4. Bacharach (Germany)
This town has a tiny population (under 2000), but is quite grandly situated. Overlooking the Rhine river from the hilly terrain that surrounds it in Rheinland-Pfalz here in Germany, this is an absolutely charming city to explore by foot. Main attraction is the Stahleck Castle and city walls as well as the general architecture in the village (think half-timbred style houses).
5. Cesky Krumlov (Czech Republic)
Scenically run through by the Vltava river that can't quite seem to make up it's mind on what direction it wants to flow here, this town is most famous for the old town center and the castle of the same name (don't make us write the name again, please). The old town consists of narrow cobblestone streets that are lined up with Renaissance, Gothic and Baroque buildings and some good places to eat and drink. The Castle dates back to 1240 and is exceptionally large for a town of this size as it is in fact the second largest castle in the country. It offers great views of the historic town center as well as the Baroque castle gardens.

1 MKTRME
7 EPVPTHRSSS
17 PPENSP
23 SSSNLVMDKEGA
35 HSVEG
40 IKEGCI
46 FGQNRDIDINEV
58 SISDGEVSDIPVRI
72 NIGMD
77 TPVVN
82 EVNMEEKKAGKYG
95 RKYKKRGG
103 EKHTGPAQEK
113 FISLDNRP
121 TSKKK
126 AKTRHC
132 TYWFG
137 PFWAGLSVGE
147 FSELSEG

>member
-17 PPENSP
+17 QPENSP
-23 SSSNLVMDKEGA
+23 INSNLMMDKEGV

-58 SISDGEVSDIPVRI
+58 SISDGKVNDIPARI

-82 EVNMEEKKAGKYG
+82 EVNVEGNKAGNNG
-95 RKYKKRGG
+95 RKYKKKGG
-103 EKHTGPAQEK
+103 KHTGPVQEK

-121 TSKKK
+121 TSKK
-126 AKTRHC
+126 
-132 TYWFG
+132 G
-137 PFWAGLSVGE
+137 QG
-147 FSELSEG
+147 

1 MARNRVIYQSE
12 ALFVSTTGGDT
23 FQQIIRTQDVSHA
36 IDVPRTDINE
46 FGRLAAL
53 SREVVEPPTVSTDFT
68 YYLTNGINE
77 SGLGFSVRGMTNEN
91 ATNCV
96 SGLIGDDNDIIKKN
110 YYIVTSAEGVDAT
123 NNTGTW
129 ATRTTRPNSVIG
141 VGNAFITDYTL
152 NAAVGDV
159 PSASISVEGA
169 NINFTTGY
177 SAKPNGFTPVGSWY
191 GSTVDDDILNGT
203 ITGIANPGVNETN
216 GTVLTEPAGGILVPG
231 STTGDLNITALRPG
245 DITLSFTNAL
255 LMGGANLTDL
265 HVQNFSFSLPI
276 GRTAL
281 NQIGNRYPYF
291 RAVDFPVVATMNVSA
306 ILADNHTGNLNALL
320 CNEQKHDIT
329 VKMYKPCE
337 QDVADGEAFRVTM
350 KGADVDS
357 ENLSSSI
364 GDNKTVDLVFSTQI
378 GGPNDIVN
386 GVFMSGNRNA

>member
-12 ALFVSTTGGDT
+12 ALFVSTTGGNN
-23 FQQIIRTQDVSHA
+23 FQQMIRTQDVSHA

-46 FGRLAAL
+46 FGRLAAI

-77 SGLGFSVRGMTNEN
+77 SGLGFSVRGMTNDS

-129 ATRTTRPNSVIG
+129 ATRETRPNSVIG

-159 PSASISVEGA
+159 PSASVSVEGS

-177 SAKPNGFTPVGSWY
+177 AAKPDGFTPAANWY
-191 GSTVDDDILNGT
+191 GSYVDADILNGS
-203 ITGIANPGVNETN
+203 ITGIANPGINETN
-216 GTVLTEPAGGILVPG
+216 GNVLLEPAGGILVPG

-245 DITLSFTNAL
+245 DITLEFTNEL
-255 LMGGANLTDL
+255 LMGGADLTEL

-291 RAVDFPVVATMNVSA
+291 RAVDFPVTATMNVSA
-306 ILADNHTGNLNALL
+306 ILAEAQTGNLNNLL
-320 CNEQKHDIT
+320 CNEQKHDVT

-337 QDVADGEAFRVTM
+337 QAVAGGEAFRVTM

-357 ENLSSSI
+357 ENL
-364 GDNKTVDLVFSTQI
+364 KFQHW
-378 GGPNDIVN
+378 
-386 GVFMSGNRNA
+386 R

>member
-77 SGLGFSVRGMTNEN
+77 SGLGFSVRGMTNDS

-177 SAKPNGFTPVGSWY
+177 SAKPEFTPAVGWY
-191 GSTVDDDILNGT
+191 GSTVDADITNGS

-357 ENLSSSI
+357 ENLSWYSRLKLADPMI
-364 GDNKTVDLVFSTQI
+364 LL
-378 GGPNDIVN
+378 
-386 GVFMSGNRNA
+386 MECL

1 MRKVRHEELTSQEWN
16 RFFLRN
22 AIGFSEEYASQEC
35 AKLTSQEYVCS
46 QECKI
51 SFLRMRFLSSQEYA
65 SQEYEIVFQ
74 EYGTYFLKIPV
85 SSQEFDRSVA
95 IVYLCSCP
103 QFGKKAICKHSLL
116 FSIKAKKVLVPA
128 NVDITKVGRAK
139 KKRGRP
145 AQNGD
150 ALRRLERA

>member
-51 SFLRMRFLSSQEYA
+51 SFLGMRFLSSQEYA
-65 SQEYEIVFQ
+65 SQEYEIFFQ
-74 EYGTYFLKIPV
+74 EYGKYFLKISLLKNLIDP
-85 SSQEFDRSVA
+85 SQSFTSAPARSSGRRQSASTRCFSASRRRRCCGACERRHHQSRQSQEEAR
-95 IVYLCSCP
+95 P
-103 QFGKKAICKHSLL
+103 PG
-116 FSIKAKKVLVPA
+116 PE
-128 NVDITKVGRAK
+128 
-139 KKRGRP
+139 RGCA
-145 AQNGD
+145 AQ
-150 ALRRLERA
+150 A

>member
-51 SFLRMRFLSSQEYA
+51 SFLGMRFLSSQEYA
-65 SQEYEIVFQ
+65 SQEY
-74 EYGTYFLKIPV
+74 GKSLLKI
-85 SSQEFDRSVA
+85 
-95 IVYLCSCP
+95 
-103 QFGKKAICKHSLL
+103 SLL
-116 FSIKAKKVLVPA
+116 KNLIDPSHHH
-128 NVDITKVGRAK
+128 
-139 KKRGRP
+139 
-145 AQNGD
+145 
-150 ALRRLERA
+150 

6. Bled (Slovenia)
And finally there is Bled, a Slovenian Alpine city that can boast of fantastic natural surroundings in the form of lakes and mountains. Top it off with churches, castles and a national park next door (Triglav National Park), this is a great place to spend not a few days but an entire holiday, even.
Note that if you wanted to see more small historic towns that we have covered across the world, you can Have a look right here.